If coming home from a conference with a file (handwritten or digital) of notes is important to you, divide the sessions with your “conference buddy”. In each session one of you slows down,  focuses on listening, looking (and feeling!) while the other takes notes. The “listener” can gently nudge the “note-taker” when there is a good visual stimulus he/she really must stop and look at. When you talk about the sessions afterwards, the one who was the note-taker can add information the listener took in and the note taker missed.

The “listener” is also in charge of prying the pen out of his/her buddy’s hand when the speaker has just given the link to where the  entire talk can be viewed at any time.

Division of labor
Naomi’s Photos

Stage Four – Let Your “Conference Buddy” Drag You to a Session You Didn’t plan on attending.

Obviously, you won’t want to take notes during a session which is, theoretically, not relevant for you (perhaps it focuses on teaching  younger learners than those you teach or is more suitable for private lessons while you teach classes). Focus on watching the speaker – what he/she said might not be particularly useful to you. However, how the material was presented to a roomful of adults and how the speaker drew the listeners into the topic might just spark some amazing ideas in your head as how to present something  to your own students.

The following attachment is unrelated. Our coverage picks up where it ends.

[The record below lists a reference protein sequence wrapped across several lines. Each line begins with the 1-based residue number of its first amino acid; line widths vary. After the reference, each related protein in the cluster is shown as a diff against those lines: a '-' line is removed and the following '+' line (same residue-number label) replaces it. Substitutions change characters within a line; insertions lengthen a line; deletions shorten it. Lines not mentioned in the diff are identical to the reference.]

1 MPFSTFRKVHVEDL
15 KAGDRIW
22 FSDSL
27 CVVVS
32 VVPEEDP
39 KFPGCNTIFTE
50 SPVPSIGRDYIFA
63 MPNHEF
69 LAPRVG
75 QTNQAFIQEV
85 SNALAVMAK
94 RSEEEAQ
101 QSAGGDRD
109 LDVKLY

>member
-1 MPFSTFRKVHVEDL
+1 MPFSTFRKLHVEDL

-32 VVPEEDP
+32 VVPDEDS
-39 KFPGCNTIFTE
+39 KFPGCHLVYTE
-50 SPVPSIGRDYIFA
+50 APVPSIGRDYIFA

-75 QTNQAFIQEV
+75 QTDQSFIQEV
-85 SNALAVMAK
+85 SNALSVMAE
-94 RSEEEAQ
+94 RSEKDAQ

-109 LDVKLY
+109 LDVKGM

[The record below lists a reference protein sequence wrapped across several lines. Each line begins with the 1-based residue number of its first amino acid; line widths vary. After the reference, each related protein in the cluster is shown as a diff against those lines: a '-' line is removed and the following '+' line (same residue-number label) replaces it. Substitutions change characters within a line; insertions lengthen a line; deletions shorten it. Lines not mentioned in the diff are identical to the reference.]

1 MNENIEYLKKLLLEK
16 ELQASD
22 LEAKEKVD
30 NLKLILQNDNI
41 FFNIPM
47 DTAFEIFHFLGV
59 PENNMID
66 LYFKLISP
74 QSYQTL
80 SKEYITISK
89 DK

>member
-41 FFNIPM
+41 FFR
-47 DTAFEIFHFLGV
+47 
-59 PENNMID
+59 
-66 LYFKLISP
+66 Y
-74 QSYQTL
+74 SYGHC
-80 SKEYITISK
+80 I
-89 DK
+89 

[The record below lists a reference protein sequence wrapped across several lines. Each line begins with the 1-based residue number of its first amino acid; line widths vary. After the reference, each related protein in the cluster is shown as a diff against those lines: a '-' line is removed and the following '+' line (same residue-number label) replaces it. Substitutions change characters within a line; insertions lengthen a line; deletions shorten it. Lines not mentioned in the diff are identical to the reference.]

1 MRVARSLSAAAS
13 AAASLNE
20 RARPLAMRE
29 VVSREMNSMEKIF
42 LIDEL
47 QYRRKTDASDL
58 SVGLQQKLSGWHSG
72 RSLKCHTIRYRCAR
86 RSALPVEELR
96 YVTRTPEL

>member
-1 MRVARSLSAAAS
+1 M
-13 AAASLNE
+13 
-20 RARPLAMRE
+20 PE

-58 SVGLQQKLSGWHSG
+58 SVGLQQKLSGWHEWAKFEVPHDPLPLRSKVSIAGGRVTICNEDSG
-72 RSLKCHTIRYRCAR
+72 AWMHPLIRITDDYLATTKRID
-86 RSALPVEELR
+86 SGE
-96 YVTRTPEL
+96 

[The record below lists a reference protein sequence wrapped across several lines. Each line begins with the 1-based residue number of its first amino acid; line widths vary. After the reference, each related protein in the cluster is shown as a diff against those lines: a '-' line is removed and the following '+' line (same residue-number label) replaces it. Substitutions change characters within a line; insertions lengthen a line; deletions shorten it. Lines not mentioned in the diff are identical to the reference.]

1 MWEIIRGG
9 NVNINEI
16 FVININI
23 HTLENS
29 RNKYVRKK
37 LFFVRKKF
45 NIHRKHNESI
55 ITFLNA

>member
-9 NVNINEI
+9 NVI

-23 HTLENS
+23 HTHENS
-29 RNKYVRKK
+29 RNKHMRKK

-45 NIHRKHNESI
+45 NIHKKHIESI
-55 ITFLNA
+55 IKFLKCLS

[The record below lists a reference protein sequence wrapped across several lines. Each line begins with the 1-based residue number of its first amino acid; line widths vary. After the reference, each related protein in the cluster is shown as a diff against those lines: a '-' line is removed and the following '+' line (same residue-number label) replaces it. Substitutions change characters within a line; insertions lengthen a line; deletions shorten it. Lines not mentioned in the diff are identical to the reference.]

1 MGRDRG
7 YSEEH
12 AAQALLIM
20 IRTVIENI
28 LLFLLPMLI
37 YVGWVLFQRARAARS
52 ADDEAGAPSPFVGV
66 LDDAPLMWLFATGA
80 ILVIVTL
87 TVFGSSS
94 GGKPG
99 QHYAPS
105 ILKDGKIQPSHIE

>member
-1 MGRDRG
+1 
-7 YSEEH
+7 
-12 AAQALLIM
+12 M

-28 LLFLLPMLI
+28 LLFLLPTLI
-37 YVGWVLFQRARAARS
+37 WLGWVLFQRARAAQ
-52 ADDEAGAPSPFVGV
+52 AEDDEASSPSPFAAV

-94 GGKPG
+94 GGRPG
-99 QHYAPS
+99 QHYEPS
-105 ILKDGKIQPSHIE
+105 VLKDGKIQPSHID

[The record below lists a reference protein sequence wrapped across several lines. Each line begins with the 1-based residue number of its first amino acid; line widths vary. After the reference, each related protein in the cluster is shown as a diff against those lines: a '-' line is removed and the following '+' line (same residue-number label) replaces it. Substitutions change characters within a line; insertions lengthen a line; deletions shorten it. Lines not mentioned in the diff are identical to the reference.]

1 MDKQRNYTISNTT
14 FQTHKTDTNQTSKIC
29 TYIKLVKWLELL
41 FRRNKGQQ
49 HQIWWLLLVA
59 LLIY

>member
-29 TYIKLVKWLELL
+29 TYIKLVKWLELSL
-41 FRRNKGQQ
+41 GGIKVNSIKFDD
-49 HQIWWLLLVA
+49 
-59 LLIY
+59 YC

All of that can happen in your head without writing down a single thing.

IMPORTANT DOSAGE NOTES:

The “BUDDY METHOD”  of treatment can be used repeatedly at multiple conferences without any negative side effects. It is free and available for ELT teachers around the world at all times. Frequent users of the method often exhibit tendencies to share the method, though the frequency of this phenomenon has not been documented.

 

 

 

 

 

 

 


 

Saturday’s Book: “Running with Scissors” by Augusten Burroughs

So, what’s up?
Naomi’s Photos

So how do you define crazy? I have a feeling that no matter how you tend to use the word “crazy” , it will apply to this memoir of growing up in a completely crazy environment.

The book is very well written  but I do not agree with any of the reviews that say it is funny. I felt shocked, upset and sad.